Sunday, September 7, 2014

How the Educational System Failed my Son with Autism - Part 1

When Nugget started preschool, I was that mom who always brought a box of doughnuts or cookies to an IEP meeting. We were, after all, a team and I wished to show my appreciation for everything the school staff would do for my son. At that time, I was not interested in education laws, such as the Individuals with Disabilities Educational Act (IDEA). I looked up to school staff, I trusted them and I was very appreciative of their efforts in providing for Nuggets needs - and he had lots of them. As educators, I thought these individuals had more knowledge than I did about autism. I thought that I should be able to trust that they knew how to effectively help my child in the educational setting. Equally, they seemed interested in how well I knew my son and seemed appreciative of the tips I could offer on how to work with Nugget.

Nugget was diagnosed with autism and global developmental delay during his preschool year. His speech was significantly delayed. When requesting milk, he would often just utter a "k" sound. Otherwise, he would often just grab my hand and pull me to the refrigerator and point to what he wanted. In addition, we had tons of behavioral issues that were often expressed in the form of severe aggression, including hitting, kicking, and biting. The aggression would often occur when we would request him to do something as simple as sitting at the dinner table with us, or try to engage with him. It seemed he just wanted to be left alone and play on his Nintendo DS.  I can't tell you how many times I took a shower, just to be able to have 5 minutes alone, so I could cry. Emotionally, I was overwhelmed with exhaustion and devastation, and I knew my son needed help. Physically, I was being attacked and beat up by my son. His behavior was out of control.




Going forward, my husband and I spent a lot of time doing tons of research, attending many seminars and classes on autism. As a matter of fact, we attended any and all seminars and classes in the area. We were determined to help our child by learning about autism and proven interventions. In addition, Nugget qualified for a mental health case worker through our county and medical assistance (MA). His case worker informed us that the county would cover in-home ABA therapy for Nugget and she knew of a local organization that had current openings for new clients. Within a week, we had a BCBA at our home getting us set up for in-home ABA therapy for Nugget. Nugget would be receiving intense daily therapy, up to 30-40 hours a week. This, to us, was a godsend. We were hopeful and excited about the outlook for Nuggets future for the first time. The preschool year had been pretty rough, with numerous daily behaviors in the classroom and at home.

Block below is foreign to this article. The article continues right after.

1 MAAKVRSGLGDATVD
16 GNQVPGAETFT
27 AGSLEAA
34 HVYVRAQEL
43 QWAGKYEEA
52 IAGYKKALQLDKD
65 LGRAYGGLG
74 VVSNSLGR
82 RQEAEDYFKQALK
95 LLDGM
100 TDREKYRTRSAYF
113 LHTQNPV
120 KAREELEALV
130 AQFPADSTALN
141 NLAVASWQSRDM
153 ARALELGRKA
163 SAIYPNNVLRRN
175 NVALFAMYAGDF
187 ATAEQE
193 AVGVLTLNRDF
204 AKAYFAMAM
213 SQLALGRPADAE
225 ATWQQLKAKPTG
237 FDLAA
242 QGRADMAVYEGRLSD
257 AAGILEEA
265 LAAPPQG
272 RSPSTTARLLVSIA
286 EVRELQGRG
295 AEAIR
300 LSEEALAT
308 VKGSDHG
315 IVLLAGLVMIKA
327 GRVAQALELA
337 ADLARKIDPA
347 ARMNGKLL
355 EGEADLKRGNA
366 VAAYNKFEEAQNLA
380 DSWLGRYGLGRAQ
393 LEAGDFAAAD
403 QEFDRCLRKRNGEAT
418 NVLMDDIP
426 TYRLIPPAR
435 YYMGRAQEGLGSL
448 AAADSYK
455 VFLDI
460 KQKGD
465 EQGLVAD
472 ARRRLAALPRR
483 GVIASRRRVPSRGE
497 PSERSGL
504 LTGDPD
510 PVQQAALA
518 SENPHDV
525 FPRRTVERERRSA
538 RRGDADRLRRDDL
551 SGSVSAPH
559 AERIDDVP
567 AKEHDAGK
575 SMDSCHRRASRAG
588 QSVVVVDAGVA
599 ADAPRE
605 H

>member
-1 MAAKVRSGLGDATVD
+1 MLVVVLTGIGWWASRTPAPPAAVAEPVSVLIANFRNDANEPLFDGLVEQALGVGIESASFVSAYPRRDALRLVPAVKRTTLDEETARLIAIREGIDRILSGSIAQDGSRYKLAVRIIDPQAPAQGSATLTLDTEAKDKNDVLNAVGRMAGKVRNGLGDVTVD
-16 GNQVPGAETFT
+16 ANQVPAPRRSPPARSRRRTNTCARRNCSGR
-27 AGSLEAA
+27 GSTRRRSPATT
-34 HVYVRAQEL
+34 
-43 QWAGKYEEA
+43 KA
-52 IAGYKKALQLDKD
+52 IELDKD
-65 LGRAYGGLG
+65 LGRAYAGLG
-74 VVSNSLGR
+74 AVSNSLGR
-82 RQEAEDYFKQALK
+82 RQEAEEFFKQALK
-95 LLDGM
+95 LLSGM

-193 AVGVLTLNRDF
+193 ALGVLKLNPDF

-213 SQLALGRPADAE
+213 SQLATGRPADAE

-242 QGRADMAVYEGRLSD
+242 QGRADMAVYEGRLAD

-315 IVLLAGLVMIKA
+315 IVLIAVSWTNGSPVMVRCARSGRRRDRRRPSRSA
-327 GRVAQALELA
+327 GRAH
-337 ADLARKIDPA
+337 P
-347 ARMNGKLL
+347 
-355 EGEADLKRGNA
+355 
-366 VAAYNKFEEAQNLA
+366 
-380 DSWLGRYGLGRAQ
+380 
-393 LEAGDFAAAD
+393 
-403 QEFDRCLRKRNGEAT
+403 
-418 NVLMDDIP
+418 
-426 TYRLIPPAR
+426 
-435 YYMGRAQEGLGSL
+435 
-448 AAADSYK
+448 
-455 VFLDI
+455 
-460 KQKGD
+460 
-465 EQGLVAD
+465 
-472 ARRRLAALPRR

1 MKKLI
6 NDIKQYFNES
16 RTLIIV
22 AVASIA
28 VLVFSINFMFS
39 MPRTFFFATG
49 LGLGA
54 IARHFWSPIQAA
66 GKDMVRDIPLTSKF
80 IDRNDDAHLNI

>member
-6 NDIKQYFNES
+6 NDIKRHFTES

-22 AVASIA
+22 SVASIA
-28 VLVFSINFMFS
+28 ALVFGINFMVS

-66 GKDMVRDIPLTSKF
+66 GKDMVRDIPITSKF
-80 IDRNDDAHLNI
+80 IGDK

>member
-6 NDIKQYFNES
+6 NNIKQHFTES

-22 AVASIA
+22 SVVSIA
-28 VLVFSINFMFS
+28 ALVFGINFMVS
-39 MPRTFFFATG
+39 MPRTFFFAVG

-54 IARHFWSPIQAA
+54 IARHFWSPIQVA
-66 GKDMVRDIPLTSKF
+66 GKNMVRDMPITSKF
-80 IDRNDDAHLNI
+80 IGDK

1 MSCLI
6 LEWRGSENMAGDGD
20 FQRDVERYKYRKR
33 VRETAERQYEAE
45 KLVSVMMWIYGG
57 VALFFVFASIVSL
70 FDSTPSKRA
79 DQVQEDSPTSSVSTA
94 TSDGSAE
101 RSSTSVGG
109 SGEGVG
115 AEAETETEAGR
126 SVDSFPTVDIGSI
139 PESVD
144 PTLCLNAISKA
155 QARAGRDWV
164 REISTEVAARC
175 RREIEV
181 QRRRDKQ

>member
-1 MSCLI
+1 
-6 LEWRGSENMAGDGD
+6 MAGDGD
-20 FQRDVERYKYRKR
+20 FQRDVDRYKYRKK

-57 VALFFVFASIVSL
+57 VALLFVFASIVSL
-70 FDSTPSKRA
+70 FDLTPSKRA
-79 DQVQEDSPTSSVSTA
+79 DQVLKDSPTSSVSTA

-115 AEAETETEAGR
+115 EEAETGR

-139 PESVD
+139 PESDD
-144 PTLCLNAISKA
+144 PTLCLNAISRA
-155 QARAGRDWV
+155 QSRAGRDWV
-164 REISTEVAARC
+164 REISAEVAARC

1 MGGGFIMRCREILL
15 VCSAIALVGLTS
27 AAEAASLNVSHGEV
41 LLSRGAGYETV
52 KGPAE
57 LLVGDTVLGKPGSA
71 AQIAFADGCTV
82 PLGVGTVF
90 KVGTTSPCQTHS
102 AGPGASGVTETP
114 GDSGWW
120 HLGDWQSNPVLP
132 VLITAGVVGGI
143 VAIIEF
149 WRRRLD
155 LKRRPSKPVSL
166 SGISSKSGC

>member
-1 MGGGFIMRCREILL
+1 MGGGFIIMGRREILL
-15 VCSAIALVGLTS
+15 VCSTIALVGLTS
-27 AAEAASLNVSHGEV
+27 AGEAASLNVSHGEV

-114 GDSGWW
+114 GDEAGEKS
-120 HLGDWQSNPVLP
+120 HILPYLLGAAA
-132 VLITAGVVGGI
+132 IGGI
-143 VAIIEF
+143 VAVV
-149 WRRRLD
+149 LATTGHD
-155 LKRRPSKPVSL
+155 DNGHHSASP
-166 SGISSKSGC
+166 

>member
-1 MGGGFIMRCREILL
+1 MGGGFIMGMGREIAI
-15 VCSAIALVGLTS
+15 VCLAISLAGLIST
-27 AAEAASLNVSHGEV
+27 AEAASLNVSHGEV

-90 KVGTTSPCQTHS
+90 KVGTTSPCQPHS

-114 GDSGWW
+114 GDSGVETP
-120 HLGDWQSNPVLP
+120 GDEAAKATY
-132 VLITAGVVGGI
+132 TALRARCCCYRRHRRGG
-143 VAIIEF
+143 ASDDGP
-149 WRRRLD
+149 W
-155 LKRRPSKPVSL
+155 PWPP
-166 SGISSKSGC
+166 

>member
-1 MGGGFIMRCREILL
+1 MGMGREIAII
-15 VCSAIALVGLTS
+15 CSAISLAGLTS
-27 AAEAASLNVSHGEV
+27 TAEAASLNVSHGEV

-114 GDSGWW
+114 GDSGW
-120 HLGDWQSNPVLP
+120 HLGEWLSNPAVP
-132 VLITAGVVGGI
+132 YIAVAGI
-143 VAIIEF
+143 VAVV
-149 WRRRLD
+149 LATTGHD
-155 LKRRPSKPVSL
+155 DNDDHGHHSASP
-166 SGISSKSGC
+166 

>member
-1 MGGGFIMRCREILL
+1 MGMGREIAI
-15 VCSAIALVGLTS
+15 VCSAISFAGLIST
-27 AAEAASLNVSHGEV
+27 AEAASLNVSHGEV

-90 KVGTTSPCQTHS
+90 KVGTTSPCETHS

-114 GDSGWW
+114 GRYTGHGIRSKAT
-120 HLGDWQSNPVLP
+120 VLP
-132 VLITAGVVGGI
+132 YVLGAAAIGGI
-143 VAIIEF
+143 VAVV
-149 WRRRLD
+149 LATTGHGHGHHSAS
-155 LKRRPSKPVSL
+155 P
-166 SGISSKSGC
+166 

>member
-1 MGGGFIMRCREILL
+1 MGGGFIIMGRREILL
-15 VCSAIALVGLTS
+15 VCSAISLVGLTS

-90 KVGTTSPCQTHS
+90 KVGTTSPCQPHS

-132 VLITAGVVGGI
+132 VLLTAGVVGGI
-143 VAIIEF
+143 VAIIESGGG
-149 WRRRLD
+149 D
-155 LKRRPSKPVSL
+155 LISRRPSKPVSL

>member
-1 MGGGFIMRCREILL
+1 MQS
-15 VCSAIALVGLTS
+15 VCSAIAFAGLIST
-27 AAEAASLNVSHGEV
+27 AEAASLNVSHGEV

That summer we prepared for Nugget starting kindergarten and in-home ABA therapy. Due to his schedule, he would only be attending half day kindergarten since he would come home after lunch and receive ABA therapy. We met the school staff and informed them of the good news. They seemed pretty excited for us and it was written into his IEP that Nugget would attend kindergarten only in the morning since we, the parents, had enrolled him into in-home ABA therapy. We met his kindergarten teacher at Open House and felt confident since she indicated that she was familiar with working with children with ASD. No one could prepare us for the challenging year that lay ahead.